For the Indonesian rupiah, the biggest market fixed in Singapore, daily turnover is estimated between $ 700 million and $ 1.3 billion, according to an HSBC report. Since NDFs are traded over the counter, there is no fixed data on volumes.
Traders say even a small movement in an NDF fixing could have a big impact on a bank's trading book if it had a large number of contracts expiring.
Many of the traders involved were junior and did not appear to think they were doing anything wrong, said the source.
The NDF market in Singapore developed after the Asian financial crisis, when capital fled the region causing several area currencies including the rupiah to slump in value. NDFs gave banks a way around controls that governments subsequently imposed on their currencies to curb those capital flows.
Of the 40 to 50 NDF traders based in Singapore, roughly half had either been put on leave, including those suspended while their activities in the market were under investigation, or left their jobs during the Singapore probes, the source said. It was not clear how many may have been or will be reinstated after the probes' completion.
"A lot of banks are stuck, traders are suspended or have left, so the market is seeing around half its usual volume," the source said.
Flows in Indonesian rupiah and Malaysian ringgit NDFs have been thin since the last quarter of 2012 according to Thomson Reuters IFR Markets, although volumes in ringgit NDFs picked up at the start of this year.
The action by US authorities last month against UBS for its part in the Libor scandal included a criminal charge against the Swiss bank's Japanese subsidiary for yen LIBOR manipulation.
The charge sheet by the Commodities Futures Trading Commission against the bank also revealed other markets in Asia where problems emerged.
"Through its internal investigation, UBS identified evidence of similar misconduct involving submissions for at least the Hong Kong Interbank Offered Rate ("HIBOR"), the Singapore Interbank Offered Rate ("SIBOR"), the Singapore Swap Offer Rate ("SOR") and the Australian Bank Bill Swap Rate ("BBSW")," a footnote in the charge sheet read.
The Hong Kong Monetary Authority said in December that it was looking into the findings on Hibor.
The Australian Securities and Investments Commission declined to comment on the BBSW.

What's happening around Saudi Arabia

JEDDAH: Timely intervention by Deputy Crown Prince Mohammed bin Salman helped move a Saudi woman, who was declared “brain dead” in the US, to the Kingdom.Hani Matar El-Enzi was quoted as saying by an online publication on Wednesday that his wife, Bas...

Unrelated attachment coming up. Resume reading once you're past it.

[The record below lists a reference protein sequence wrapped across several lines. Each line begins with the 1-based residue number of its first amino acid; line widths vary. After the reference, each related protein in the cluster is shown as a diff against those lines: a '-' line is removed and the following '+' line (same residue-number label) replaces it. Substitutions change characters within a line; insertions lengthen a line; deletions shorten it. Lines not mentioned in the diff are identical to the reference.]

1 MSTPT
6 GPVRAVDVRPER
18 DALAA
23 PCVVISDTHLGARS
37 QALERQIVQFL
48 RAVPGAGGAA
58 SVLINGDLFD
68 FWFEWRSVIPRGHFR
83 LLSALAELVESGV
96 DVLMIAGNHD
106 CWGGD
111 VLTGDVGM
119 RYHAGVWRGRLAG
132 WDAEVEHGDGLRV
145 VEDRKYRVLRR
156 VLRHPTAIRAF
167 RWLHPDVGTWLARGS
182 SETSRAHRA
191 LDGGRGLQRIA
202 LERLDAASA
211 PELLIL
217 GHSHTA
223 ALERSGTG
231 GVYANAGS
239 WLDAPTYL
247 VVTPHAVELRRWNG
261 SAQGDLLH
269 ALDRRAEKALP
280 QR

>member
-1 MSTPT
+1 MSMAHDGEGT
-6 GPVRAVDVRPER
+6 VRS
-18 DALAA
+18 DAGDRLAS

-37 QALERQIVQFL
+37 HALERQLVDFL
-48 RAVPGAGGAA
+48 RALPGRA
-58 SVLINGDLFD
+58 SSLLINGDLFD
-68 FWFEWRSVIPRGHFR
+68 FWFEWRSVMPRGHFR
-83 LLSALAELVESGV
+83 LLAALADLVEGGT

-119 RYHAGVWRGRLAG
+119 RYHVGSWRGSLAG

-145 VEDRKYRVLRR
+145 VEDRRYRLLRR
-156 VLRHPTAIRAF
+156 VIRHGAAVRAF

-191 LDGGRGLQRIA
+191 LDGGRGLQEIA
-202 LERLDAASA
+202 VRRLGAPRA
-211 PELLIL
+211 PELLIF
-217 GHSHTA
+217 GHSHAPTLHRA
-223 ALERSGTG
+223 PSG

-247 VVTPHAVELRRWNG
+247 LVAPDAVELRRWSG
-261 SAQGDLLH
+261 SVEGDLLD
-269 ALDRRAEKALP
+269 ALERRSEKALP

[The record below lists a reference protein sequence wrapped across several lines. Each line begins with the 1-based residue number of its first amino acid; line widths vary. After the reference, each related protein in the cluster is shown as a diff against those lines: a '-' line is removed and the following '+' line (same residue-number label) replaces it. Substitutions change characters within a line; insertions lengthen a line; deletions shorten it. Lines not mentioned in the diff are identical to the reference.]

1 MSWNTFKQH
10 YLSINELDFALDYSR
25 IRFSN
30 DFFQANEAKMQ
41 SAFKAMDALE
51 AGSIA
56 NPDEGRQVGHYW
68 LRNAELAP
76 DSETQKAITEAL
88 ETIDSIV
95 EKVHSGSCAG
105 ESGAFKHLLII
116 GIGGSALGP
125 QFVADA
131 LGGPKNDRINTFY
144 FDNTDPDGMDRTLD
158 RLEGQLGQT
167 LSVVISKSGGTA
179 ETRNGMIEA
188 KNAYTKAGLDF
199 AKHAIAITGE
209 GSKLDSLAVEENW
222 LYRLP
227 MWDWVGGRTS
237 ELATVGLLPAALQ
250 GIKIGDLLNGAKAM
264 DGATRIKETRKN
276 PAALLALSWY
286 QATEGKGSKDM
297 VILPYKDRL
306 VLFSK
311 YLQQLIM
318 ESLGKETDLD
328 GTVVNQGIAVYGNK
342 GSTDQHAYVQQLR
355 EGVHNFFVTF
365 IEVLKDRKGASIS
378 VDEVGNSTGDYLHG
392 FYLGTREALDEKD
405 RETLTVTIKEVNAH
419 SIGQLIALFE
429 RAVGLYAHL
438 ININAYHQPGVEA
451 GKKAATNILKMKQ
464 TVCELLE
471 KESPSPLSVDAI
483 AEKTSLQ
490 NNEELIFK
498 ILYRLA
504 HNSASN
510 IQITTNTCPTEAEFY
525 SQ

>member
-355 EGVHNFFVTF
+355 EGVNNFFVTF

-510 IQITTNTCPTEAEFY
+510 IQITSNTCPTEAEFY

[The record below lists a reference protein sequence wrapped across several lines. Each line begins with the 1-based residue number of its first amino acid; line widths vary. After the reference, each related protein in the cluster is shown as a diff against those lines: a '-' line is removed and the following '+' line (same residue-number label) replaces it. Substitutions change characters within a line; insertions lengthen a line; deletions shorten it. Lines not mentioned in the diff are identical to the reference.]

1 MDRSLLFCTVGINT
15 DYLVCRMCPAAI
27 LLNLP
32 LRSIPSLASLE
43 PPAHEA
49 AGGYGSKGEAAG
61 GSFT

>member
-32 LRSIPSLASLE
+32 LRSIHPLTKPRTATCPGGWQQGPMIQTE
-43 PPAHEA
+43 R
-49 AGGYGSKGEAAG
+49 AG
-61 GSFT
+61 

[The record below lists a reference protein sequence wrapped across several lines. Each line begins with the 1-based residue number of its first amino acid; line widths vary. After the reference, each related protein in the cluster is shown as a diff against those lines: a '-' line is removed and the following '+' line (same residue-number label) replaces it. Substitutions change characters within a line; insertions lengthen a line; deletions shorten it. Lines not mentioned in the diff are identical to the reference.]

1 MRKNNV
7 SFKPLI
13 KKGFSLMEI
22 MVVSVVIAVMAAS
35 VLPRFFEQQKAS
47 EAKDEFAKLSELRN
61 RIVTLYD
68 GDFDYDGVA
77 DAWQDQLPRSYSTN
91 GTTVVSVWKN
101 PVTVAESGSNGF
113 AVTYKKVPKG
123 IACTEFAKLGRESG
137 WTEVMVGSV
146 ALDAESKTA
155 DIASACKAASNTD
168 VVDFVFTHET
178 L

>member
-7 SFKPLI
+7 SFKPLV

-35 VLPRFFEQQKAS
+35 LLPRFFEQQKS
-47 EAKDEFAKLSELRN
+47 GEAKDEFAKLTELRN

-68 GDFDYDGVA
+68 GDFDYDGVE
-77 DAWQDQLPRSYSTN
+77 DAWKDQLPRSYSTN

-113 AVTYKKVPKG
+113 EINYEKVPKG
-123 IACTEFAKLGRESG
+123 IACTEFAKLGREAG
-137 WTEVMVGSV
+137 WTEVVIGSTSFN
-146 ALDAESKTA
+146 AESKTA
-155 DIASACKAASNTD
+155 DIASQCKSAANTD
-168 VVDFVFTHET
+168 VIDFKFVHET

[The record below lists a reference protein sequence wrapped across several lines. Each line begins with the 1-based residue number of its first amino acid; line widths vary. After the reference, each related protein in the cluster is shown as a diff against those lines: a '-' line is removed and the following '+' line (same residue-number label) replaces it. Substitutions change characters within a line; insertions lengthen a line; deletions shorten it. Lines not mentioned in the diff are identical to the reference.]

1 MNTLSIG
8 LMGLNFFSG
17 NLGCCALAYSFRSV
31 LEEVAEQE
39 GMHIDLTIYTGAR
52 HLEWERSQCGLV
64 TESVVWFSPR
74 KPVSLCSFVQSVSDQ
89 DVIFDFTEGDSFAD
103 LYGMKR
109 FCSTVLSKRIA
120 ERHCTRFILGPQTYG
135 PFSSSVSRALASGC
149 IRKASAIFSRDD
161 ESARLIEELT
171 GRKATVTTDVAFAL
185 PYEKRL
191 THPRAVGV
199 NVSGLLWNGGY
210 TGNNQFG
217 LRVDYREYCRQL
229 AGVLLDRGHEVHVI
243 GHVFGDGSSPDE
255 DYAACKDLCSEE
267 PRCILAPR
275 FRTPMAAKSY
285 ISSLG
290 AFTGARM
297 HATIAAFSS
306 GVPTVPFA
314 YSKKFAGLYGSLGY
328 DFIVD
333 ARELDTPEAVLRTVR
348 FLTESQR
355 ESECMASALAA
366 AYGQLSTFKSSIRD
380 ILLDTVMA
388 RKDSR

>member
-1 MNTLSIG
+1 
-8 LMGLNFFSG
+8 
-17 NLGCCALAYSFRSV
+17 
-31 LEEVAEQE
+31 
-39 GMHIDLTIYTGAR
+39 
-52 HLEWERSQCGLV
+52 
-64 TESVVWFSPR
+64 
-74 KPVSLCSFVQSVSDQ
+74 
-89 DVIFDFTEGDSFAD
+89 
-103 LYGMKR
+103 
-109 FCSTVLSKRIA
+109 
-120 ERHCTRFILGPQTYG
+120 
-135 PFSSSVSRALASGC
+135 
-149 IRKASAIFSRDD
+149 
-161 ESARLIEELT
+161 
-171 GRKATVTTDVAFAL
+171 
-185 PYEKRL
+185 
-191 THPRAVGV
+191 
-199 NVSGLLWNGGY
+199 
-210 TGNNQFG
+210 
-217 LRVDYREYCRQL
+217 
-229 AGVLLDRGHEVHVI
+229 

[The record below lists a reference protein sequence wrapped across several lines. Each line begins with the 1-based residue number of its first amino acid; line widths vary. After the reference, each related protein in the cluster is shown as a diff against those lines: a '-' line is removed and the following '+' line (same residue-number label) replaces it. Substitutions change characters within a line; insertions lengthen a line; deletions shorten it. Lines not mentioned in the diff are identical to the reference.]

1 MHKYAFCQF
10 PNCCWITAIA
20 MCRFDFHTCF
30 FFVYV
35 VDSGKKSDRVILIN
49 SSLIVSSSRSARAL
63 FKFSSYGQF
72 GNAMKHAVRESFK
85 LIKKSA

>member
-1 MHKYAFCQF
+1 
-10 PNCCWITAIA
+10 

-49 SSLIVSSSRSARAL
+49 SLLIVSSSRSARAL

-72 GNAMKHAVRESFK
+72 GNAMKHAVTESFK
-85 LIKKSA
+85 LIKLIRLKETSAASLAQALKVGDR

RIYADH: The world’s fattest man from Jazan has shed 320 kg in almost three years and a video online showed him taking his first steps with the help of a Zimmer frame, thanks to the role of the Ministry of Health in the weight-loss program.Khaled Mohs...
JEDDAH: The National Society for Human Rights (NSHR) has questioned the fairness of Saudis being sentenced to death in Iraq.The organization believes the sentences have been issued against the backdrop of “sectarian pressures” and that the regional s...
RIYADH: The $22-billion Riyadh Metro project is going on according to the plan despite the fact that many global projects are faltering.“There are many stalled projects all over the world and not in the Kingdom alone, but the metro project in the Sau...
JEDDAH: Four members of the Commission for the Promotion of Virtue and the Prevention of Vice (Haia) were stabbed by a youth who was allegedly trying to blackmail a girl in Jeddah. The incident happened on Tuesday night and the four officers, who sus...
RIYADH: A recent report released by the Ministry of Labor revealed that the number of violations registered on the ministry’s electronic program “Together for Monitoring” in the months of December 2015 and January 2016 amounted to 484, of which 157 w...
RIYADH: Health Minister Khalid Al-Falih visited the medical complex in Thuwal, near Jeddah, on Tuesday. The facility was set up by Saudi Aramco, whose chairman is the health minister himself.According to the minister, the complex provides primary hea...
JEDDAH: A number of Shoura Council members have voiced objections to some imams who express their personal opinions during Friday sermons.The members asked the Ministry of Islamic Affairs to supervise the sermons to make sure they were written by spe...
MADINAH: Street vendors near the Prophet’s Mosque pose a risk to the country’s reputation and economy besides blocking the way of service cars, Red Crescent and Civil Defense vehicles, an expert has said.Ninety-eight percent of these street merchants...
RIYADH: Appropriate action has been taken against the Haia members who were involved in beating up a girl opposite the Nakheel shopping mall here recently, but the girl was also at fault, a Haia official has clarified.“A probe has revealed that the g...
I am from the east of France but moved to Saudi Arabia from Paris in 1990. I worked for a princess as a French language tutor. I was young and single. I thought it was very exotic and mysterious. I lived in a palace. I left Saudi Arabia in 1992 and c...
JEDDAH: The Pakistan Repatriation Council (PRC) held a symposium on Kashmir and the obligation of Muslim world toward Kashmiris.It was presided by Ali Al-Ghamdi, a former Saudi diplomat. Other guests and speakers at the event were Shahid Nayeem, pres...
DAMMAM: A total of 627 kidney transplant surgeries were performed in the Kingdom last year, bringing the number of kidney transplants, performed since the beginning of the organ donation program, to 9,000 surgeries, said Dr. Faisal Shaheen, director...
ABHA: Saudi women spend more on cosmetics compared to women in the West, the Arab world and even in the Gulf, economic studies show.Recent statistics issued by the Saudi Customs suggest the amount of imported cosmetics in the past year exceeded SR2.3...
RIYADH: A study is under way to provide health insurance to Umrah pilgrims and domestic workers and certain articles of the health regulations needs to be amended, an official has said.According to local media, the statement was made by Mohammed bin...

Stay Connected

Facebook